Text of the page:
Among its many findings, the Beaver Dam study revealed that individuals with higher intakes of foods containing lutein—a yellow pigment found in plants—had lower odds of developing cataracts and age-related macular degeneration. Dr. Mares wanted to understand why.

In 2001, Mares spearheaded the landmark Carotenoids in Age-Related Eye Disease Study. Known as CAREDS, the project was the first long-term examination of carotenoid plant pigments and vision. Mares, and Co-Principal Investigator, Barbara Blodi, and their team of researchers began following more than 2,000 women, studying the impact of genetics, vitamin D status, physical activity, and nutrient-rich diet patterns in relation to eye health over multiple years.

Two women in a lab.

This research revealed that lutein—and other carotenoids like zeaxanthin—positively impacted blood vessel health. She utilizes a non-invasive flicker photometry test first introduced by collaborator, Dr. D. Max Snodderly, a Professor Emeritus in the Department of Neuroscience at the University of Texas, Austin.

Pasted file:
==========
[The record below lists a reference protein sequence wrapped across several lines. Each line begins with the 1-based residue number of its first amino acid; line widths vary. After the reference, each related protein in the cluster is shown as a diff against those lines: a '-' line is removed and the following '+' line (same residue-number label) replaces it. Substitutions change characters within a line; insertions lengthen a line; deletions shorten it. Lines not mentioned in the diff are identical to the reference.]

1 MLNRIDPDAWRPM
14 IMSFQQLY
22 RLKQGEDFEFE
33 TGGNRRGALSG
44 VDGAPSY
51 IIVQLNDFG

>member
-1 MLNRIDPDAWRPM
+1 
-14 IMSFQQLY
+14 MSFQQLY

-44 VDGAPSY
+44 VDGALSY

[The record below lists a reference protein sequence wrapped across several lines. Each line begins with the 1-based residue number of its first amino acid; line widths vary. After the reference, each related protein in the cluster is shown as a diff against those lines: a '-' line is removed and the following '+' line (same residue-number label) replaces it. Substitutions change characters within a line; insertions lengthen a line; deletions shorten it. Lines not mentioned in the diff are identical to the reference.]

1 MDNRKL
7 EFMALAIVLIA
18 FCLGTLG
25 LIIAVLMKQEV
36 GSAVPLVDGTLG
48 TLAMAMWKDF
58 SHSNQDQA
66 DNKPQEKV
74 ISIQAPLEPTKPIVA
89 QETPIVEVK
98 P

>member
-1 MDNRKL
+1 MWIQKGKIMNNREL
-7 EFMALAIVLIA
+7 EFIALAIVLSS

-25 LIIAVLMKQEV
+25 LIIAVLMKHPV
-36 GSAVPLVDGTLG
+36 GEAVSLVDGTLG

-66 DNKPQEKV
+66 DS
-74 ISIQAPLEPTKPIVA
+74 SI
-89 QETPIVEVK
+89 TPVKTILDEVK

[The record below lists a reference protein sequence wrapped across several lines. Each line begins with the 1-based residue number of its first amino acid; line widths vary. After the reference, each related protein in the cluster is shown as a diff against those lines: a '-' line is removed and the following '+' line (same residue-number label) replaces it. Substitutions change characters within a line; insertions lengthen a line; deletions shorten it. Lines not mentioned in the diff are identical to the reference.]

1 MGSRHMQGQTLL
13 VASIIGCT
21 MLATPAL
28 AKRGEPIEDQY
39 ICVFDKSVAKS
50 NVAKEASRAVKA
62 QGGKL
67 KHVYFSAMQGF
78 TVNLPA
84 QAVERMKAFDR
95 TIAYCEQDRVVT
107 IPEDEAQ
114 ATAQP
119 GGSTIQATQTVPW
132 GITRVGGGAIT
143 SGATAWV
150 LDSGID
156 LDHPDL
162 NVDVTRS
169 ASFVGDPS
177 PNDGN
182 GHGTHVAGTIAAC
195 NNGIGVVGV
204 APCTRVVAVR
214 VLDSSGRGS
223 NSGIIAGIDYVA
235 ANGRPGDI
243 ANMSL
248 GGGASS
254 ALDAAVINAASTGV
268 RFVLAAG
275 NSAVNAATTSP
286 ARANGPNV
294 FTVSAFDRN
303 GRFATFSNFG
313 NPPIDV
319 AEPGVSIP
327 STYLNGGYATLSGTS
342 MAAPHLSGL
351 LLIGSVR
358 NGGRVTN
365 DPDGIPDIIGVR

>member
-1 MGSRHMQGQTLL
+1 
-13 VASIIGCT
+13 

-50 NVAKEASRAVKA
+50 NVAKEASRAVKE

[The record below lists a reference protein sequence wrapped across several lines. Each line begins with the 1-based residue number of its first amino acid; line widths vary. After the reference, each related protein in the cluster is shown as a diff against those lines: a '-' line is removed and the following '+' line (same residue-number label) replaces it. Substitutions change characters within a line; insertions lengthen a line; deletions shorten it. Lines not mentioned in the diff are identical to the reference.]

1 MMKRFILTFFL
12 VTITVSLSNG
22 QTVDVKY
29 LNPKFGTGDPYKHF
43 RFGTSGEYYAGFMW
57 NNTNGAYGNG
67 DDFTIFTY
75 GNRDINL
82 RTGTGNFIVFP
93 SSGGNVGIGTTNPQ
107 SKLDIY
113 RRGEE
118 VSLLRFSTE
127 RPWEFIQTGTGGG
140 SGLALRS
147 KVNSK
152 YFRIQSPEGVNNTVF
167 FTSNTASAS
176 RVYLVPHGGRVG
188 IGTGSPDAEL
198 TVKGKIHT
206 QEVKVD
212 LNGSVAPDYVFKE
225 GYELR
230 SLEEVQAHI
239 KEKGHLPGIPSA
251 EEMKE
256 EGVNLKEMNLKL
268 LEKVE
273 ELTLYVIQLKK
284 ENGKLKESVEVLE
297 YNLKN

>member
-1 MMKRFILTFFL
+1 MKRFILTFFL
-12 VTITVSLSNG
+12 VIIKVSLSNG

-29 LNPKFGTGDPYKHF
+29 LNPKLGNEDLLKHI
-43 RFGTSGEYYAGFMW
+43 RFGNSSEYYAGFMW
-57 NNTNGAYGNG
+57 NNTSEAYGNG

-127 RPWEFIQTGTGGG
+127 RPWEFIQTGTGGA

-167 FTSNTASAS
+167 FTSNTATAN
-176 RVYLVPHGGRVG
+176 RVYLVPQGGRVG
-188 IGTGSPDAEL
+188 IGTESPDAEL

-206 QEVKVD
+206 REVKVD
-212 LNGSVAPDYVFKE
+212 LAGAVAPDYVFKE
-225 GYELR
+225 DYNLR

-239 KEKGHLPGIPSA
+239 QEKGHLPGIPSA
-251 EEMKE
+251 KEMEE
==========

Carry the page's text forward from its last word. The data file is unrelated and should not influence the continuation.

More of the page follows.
“This test evaluates levels of carotenoid plant pigments that accumulate in the eye—especially in the center (macula) of the retina at the back of the eye, referred to as “macular pigment,” Mares said. “We are currently investigating whether macular pigment density levels predict lower risk for age-related macular degeneration, vision loss and aging of the retina.”

This research revealed that it wasn’t simply a matter of how much lutein a person eats that determines how much of it gets to their eyes. Rather, there are other factors—like genetics and exercise—that play a role in creating the circumstances required to accumulate macular pigment, and prevent age-related macular degeneration (AMD) damage as we age. It was discovered, for example, that women over age 60 who are physically active, have never smoked and follow a healthy diet that includes lutein, are three times less likely to have AMD.